Contemporary LandscapeContemporary Landscape
What Houzz contributors are saying:
Use plants that bloom. Prolific flowering plants, like wildflowers and plants used for cutting gardens, need a lot of sun to produce many blooms. A full-sun exposure is a prime opportunity to create a garden bursting with flowers, as long as you use plants that are drought tolerant as well.
The perennial border popularized in Victorian gardens was labor intensive and very seasonal, requiring a great amount of horticultural skill to create a stunning kaleidoscope of summer color. Garden designer Gertrude Jekyll included intricate, colorful borders in many of her Arts and Crafts–style gardens. Maintaining these borders required splitting the perennial plants and replanting every three to four years to maintain their vigor, staking and tying to keep plants in order, and deadheading and weeding throughout the season to keep the border tidy. The design of the perennial meadow has changed the way we interact with the plantings. Whereas the herbaceous border was created as a focal point, or a feature to be viewed, rather like a painting, the perennial meadow takes its form from the prairie style, where we are surrounded by the plantings or are led through them by pathways. The perennial meadow gives us the opportunity to use a wide range of plants and grasses to create a stylized version of a traditional meadow that perhaps has nostalgic resonance with our past.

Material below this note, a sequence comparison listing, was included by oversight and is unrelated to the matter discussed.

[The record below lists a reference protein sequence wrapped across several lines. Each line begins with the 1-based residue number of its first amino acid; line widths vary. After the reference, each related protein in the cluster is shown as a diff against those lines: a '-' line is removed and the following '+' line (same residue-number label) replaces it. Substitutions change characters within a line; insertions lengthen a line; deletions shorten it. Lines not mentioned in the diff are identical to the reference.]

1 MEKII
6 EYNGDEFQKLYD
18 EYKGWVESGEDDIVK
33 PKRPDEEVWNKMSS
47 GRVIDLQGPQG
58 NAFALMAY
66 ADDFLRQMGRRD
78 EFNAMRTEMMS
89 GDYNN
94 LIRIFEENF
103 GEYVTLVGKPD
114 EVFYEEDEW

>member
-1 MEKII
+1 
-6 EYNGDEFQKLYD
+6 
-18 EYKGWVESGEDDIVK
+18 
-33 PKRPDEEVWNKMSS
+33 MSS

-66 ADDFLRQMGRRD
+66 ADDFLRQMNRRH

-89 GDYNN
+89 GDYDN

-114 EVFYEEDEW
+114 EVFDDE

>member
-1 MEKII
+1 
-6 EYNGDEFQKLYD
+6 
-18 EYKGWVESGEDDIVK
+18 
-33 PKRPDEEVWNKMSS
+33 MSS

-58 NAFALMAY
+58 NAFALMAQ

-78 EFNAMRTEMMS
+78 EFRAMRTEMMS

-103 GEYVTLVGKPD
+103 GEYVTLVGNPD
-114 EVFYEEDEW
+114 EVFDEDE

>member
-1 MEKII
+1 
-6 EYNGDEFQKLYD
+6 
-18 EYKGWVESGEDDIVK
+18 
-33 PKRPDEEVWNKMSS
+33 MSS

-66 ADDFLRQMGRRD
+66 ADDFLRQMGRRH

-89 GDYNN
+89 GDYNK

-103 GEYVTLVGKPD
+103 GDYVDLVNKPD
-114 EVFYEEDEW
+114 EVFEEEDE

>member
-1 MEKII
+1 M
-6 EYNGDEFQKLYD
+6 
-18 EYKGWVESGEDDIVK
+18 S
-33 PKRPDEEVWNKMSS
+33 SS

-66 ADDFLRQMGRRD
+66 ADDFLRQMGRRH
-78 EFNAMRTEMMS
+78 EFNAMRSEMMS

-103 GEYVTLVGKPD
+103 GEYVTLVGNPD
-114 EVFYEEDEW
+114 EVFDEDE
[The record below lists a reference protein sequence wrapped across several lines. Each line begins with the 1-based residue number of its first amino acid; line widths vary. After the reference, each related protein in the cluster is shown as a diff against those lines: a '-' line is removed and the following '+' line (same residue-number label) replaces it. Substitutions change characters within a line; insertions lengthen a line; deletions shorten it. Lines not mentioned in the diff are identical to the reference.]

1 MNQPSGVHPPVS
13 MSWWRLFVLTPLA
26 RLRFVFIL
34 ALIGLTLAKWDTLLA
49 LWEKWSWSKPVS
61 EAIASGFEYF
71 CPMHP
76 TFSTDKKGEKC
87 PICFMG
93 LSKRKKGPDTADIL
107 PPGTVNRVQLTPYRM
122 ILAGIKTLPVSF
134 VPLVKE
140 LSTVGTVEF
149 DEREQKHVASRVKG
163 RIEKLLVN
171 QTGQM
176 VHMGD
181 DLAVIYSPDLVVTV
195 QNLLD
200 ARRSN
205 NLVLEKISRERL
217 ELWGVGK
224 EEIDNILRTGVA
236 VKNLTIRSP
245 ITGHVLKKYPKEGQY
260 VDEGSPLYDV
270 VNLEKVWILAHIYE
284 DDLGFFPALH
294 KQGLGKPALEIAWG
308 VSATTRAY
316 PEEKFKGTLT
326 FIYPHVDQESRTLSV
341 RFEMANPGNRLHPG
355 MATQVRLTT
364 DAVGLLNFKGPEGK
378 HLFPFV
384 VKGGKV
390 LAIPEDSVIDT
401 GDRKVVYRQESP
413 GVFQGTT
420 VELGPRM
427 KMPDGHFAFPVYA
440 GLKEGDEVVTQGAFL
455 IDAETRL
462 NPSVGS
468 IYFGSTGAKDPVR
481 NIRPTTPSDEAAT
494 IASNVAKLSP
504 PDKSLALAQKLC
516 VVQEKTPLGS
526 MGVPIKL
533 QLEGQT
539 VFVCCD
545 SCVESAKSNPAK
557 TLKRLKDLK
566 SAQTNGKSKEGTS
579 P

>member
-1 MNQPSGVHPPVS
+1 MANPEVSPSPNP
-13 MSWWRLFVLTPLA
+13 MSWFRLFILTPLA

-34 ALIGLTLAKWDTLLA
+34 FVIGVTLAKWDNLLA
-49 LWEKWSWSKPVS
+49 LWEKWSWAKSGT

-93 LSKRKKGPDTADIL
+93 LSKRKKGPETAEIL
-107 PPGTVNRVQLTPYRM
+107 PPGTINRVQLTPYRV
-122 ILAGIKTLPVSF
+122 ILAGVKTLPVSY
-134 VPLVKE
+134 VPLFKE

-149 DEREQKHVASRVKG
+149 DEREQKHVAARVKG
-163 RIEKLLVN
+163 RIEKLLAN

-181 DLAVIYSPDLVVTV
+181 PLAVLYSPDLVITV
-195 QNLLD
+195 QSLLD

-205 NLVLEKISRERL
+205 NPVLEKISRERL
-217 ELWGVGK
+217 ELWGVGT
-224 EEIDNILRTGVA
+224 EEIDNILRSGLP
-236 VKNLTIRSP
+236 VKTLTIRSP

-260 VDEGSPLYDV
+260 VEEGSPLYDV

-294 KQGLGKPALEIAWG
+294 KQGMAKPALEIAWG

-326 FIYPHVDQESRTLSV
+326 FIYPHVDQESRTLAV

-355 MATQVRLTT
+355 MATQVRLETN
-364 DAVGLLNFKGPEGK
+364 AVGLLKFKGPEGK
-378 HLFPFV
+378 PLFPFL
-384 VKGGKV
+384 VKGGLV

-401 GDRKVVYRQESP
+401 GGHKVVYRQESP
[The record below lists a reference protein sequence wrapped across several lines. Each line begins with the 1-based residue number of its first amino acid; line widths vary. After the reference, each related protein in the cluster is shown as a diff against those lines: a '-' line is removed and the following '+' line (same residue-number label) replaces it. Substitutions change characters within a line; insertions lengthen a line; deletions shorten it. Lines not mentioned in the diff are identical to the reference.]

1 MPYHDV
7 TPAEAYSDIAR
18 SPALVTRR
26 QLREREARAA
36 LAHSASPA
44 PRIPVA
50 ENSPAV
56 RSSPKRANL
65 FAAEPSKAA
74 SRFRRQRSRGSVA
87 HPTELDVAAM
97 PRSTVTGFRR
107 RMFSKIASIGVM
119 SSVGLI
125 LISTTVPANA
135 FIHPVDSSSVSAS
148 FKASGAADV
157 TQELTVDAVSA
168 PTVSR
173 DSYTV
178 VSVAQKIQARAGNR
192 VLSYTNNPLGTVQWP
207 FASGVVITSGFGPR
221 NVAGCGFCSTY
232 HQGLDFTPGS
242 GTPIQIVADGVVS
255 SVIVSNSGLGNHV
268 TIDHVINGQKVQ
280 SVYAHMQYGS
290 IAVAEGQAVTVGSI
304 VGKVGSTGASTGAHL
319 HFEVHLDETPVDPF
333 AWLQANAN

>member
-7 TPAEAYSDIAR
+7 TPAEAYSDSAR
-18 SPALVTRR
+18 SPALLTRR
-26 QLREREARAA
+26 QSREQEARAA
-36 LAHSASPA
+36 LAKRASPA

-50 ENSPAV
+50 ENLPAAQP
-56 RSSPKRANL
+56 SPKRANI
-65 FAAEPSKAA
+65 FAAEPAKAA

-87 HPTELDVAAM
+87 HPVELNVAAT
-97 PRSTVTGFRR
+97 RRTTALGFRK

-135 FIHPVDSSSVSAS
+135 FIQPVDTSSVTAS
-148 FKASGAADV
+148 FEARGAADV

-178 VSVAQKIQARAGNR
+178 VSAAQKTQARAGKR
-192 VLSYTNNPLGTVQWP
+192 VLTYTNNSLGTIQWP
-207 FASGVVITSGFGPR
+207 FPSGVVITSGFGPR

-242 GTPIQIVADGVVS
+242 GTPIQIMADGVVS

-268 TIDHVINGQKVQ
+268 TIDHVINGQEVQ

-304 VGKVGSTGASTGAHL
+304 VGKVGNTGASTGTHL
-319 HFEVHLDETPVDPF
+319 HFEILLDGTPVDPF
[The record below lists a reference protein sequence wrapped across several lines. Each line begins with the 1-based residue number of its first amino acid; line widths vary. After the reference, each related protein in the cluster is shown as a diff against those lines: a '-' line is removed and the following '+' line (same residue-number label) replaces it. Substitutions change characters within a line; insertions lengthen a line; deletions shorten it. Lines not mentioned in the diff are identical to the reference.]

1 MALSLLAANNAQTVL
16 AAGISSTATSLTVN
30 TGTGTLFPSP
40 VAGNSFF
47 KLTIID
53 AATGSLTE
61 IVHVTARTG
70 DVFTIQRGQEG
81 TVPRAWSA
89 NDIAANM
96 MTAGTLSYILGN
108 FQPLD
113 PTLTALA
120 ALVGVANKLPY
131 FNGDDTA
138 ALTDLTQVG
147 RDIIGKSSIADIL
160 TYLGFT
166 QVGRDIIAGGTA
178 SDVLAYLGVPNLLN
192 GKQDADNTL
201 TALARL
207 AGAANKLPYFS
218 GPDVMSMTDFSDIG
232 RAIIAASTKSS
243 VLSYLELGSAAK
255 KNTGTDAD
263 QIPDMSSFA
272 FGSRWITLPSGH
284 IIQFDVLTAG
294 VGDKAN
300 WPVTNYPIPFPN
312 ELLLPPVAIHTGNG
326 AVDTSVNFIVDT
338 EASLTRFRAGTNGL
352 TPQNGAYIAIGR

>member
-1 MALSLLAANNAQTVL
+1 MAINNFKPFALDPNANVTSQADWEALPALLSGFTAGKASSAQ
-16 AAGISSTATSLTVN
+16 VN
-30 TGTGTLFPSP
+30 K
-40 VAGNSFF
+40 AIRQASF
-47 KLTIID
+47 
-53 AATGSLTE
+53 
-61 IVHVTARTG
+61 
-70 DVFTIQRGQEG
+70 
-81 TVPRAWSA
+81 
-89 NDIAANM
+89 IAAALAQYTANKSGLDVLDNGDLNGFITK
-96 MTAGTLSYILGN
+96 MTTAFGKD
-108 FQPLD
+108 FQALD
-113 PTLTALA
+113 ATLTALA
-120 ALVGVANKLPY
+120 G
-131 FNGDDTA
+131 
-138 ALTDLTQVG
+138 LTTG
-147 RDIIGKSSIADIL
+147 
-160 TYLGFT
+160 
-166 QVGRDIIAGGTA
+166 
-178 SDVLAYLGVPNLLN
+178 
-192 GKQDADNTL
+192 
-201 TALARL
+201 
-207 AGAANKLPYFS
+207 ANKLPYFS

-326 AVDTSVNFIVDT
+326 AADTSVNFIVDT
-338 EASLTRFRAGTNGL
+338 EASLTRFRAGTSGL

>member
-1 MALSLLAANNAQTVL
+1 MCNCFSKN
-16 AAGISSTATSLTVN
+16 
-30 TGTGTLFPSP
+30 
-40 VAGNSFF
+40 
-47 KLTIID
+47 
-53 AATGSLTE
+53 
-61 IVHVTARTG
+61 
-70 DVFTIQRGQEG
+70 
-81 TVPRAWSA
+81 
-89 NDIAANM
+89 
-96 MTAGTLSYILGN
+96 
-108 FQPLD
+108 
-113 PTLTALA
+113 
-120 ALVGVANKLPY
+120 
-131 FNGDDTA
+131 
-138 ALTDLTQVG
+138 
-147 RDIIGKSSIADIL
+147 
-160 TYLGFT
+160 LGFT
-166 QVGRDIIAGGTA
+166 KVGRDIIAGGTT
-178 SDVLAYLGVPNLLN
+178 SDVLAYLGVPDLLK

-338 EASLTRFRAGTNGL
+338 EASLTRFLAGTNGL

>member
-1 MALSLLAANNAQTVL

Grasses don't have be allowed to grow naturally to introduce a feeling of new ruralism into the garden. This rough-cut lawn brings the feeling of a pasture right up to the walls of the house, while seminaturalistic plantings meander under the trees beyond.